Over the weekend, Americans are marking with solemn unity the 20th anniversary of the terrorist attacks against Manhattan and Washington and the jetliner crash in a Pennsylvania field. At the same time they are tearing each other apart over whether the government has the right to force them to be vaccinated in the face of a terrifying threat that, every 36 hours, is killing as many Americans as 9/11 did.
In this phenomenon – commemoration accompanied by rebellion – the American dilemma of the third decade of the 21st century is coming into clear focus.
In some aspects, the contemporary American dilemma can be cast as a choice between science and myth, or between elites and populists, or, summoning an 1861 metaphor for a conflict 160 years later, even between Confederate states (where the Delta variant is galloping) and Union states (where it is less prevalent).
But in a more elemental sense, it is a reflection of a generations-old conflict between personal liberty and government authority – the very collision embedded in the American Revolution and countless conflicts through the years.
Often the conflicting sides begin with a strong vision and eventually fall into searing revisionism.
There is, to be sure, enormous second-guessing about the United States’ response to the al-Qaeda attacks; the hurried and frenzied withdrawal from Afghanistan that ended America’s longest war was only the most prominent element of that re-evaluation.
The curtailment of civil rights; the use of enhanced interrogation tactics that bordered on, or actually constituted, torture; the early botched efforts to kill Osama bin Laden; the broad commitment to nation-building – they all look different 20 years later. Even the rush toward aggressive airport security has taken on a new tint with the prospect, revealed only a day ago, that air travellers no longer may have to take off their shoes or empty their pockets when they cross security barriers.
Yet despite all the second-guessing about the early responses to the coronavirus threat – masks weren’t needed, then they were; physical surfaces were a contamination threat, then they weren’t; the vaccine would return the country to normality, then it didn’t – there is no second-guessing about the danger it poses to the public. The death toll from COVID-19 already is 50 per cent higher than the American death toll from the Second World War.
Now Mr. Biden’s order that American businesses with more than 100 employees require their workers to be vaccinated has created new divisions in a country where contention seems to spread like the contagion itself.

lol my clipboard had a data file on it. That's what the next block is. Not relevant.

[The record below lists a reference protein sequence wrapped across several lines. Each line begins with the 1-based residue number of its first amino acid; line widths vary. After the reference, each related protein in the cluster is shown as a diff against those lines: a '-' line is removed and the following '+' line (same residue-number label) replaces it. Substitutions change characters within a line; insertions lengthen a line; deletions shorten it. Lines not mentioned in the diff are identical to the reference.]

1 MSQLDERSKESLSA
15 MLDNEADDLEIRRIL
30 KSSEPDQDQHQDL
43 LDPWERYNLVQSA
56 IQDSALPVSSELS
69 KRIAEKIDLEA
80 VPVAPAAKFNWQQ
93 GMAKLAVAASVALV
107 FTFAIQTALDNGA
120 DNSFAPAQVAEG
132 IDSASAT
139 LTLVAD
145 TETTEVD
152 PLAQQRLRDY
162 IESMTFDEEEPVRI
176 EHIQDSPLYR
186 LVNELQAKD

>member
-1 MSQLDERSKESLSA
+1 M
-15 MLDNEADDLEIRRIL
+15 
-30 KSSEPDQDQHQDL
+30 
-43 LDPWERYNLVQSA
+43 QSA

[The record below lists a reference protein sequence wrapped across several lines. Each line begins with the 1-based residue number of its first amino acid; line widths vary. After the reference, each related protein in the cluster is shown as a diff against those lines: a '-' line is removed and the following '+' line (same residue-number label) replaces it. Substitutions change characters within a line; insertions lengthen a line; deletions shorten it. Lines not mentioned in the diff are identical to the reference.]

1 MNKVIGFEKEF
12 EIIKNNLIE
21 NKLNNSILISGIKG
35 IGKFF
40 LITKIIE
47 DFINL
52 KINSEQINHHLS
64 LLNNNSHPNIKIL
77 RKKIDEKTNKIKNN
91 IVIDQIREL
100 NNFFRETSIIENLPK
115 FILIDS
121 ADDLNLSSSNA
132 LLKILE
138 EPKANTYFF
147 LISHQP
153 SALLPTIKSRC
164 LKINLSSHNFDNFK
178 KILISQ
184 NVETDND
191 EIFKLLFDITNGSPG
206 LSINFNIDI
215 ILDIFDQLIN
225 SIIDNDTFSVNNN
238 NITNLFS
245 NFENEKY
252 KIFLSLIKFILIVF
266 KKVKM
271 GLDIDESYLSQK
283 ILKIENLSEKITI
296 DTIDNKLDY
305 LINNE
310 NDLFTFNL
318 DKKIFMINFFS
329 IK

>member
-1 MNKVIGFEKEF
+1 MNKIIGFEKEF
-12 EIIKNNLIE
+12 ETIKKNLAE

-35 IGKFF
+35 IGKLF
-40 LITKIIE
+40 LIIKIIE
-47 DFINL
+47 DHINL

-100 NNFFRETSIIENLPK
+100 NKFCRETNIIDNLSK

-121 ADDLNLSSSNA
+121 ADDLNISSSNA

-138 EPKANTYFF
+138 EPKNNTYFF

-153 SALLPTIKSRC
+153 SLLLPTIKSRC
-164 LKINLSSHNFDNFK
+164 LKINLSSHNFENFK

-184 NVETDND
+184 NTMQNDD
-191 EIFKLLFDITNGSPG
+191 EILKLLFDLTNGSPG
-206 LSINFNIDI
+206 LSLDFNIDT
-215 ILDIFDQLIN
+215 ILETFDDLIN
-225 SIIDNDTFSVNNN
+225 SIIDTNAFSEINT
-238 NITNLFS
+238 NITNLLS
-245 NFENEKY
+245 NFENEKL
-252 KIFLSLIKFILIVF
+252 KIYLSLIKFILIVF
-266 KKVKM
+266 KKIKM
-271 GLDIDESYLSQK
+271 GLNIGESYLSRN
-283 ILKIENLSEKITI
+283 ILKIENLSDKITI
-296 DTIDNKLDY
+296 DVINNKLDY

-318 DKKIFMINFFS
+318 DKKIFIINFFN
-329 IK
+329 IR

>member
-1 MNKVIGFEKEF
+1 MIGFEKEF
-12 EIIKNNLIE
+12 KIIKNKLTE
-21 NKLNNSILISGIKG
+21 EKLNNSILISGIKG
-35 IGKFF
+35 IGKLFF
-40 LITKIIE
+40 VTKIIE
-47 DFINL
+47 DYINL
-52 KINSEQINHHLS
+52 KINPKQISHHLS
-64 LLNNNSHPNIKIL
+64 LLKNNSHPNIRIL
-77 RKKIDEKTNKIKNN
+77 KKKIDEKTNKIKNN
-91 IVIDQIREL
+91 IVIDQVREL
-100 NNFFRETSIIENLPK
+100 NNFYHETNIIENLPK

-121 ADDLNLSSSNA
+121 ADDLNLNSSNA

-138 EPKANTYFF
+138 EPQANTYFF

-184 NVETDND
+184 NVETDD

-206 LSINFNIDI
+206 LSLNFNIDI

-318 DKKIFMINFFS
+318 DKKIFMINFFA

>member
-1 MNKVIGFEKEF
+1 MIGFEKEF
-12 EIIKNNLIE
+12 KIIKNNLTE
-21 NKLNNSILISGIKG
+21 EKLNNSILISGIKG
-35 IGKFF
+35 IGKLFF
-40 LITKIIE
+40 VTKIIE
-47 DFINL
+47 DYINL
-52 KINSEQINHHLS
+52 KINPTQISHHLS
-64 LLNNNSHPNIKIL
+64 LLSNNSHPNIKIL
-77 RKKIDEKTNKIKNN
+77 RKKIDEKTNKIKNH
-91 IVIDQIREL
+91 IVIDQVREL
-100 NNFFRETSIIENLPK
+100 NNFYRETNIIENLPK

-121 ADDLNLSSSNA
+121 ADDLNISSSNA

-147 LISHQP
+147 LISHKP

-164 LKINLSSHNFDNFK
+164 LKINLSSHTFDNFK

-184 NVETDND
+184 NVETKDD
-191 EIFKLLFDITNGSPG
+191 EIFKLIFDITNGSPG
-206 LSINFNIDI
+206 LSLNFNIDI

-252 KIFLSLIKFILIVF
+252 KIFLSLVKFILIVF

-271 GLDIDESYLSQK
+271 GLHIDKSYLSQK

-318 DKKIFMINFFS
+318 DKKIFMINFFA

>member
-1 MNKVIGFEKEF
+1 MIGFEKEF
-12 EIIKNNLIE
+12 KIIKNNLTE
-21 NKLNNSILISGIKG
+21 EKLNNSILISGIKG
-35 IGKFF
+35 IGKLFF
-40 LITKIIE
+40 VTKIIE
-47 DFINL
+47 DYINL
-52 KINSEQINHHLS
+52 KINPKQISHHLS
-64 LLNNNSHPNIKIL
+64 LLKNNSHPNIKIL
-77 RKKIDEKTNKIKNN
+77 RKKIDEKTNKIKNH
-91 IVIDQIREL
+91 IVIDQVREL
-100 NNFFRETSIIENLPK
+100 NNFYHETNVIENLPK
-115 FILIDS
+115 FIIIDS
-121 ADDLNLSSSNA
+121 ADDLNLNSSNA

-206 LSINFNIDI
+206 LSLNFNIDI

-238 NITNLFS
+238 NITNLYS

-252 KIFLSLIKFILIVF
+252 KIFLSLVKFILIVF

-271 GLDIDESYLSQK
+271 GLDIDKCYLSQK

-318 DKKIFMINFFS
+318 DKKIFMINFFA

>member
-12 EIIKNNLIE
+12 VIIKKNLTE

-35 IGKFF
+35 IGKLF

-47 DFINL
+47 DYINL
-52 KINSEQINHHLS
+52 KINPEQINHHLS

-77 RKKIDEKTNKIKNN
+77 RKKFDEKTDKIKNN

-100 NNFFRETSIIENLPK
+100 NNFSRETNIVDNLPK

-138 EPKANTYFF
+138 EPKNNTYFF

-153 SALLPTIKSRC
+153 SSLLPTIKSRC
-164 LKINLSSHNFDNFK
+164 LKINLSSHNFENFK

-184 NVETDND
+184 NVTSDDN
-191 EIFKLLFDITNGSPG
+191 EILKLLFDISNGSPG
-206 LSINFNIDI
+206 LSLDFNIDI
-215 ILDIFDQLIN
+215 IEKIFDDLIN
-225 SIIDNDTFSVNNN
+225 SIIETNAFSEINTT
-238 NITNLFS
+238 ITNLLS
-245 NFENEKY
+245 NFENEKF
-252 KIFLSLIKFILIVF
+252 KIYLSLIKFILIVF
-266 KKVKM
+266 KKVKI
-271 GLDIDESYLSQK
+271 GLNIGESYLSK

Mr. Biden says he has had enough, especially since, as he put it in his remarks announcing the vaccine mandate, “We have the tools to combat the virus if we can come together and use those tools.”
The reaction from his opponents: Lamentation and lawsuits.
Republicans called it overreach, the very term employed by military and academic analysts who, in this anniversary period, were taking a fresh look at the response by GOP President George W. Bush to the terrorist attacks of 2001. They said it was an emblem of government tyranny – an “authoritarian power grab,” in the phrase of Representative Elise Stefanik of New York, who displaced Donald Trump critic Liz Cheney as GOP conference chair – and employed words eerily reminiscent of those the Democrats used when Republicans proposed the Patriot Act, which expanded government surveillance.
And Republican state leaders mobilized to fight the Biden initiative, with South Dakota Governor Kristi Noem, a possible 2024 presidential candidate, saying her state “will stand up to defend freedom” and tweeting, “@JoeBiden see you in court.”
From the start of the COVID-19 era, the United States has been embroiled in a bruising conflict between notions of public health and principles of personal freedom.
It’s not as if Mr. Biden didn’t know that. In December, the month after he was elected and the month before the insurrection at the Capitol, the president-elect acknowledged the conflict. “No, I don’t think it should be mandatory,” he said of the vaccine, which was just beginning to be distributed. “I wouldn’t demand it be mandatory.”
Now he has moved in the other direction. That move came as it became clear that the last moment of American unity – the proliferation of flags, the sense of national horror transforming itself into a sense of national resolve after the 2001 terror attacks – was swiftly moving into the past.
Indeed, the 20th anniversary of 9/11 resembles nothing so much as the 20th anniversary of the 1941 attack on Pearl Harbor that drew the country into the Second World War, two years after Canadians had joined the conflict.
“We face entirely different challenges on this Pearl Harbor Day,” President John F. Kennedy, a veteran of Pacific battle in that war, said in remarks to the American Federation of Labor and Congress of Industrial Organizations Convention in Florida on Dec. 7, 1961.
“In many ways, the challenges are more serious, and in a sense long-reaching” the 35th president said in words that the 46th president might find appropriate, “because I don’t think that any of us had any doubt in those days that the United States would survive and prevail and our strength increase.”
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